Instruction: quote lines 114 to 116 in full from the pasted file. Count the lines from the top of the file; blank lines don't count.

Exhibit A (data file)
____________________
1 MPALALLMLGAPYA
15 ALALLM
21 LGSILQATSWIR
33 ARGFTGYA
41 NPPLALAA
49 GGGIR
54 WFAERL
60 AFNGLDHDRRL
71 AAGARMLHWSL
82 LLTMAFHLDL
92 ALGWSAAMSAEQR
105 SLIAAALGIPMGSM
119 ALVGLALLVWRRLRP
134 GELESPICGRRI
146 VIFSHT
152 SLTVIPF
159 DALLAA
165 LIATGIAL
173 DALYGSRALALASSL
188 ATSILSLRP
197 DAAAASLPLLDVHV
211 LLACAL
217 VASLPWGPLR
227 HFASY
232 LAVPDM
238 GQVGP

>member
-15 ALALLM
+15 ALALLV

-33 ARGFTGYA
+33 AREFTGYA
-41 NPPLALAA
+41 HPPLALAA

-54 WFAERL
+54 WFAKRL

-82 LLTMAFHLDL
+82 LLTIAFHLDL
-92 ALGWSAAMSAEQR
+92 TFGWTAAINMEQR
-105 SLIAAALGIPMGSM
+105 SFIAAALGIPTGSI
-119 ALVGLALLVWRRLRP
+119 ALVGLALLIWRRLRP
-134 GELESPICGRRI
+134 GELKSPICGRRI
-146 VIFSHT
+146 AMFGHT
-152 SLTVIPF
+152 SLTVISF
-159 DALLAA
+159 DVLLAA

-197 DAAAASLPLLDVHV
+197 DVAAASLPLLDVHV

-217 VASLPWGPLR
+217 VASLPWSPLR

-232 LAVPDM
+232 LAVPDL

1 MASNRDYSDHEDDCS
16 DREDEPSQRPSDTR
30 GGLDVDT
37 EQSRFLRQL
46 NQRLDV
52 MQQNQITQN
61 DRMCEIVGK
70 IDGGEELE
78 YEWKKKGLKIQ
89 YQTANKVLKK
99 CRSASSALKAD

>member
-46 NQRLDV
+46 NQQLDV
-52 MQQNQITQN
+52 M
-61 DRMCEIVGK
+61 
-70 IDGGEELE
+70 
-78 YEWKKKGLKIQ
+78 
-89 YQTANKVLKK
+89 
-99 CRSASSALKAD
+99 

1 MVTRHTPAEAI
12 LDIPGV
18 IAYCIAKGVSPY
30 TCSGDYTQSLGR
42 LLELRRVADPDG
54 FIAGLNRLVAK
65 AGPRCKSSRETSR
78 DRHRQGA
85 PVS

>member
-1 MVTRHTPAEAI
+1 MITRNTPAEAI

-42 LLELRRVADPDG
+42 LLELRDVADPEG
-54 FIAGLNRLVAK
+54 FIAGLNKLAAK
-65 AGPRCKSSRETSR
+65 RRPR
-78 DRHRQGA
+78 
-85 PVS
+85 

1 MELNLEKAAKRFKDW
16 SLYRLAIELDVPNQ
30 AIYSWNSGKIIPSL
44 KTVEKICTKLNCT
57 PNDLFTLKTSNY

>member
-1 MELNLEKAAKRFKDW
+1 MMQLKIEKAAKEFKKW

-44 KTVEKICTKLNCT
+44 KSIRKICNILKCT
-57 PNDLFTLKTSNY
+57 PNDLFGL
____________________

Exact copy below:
-44 KTVEKICTKLNCT
+44 KSIRKICNILKCT
-57 PNDLFTLKTSNY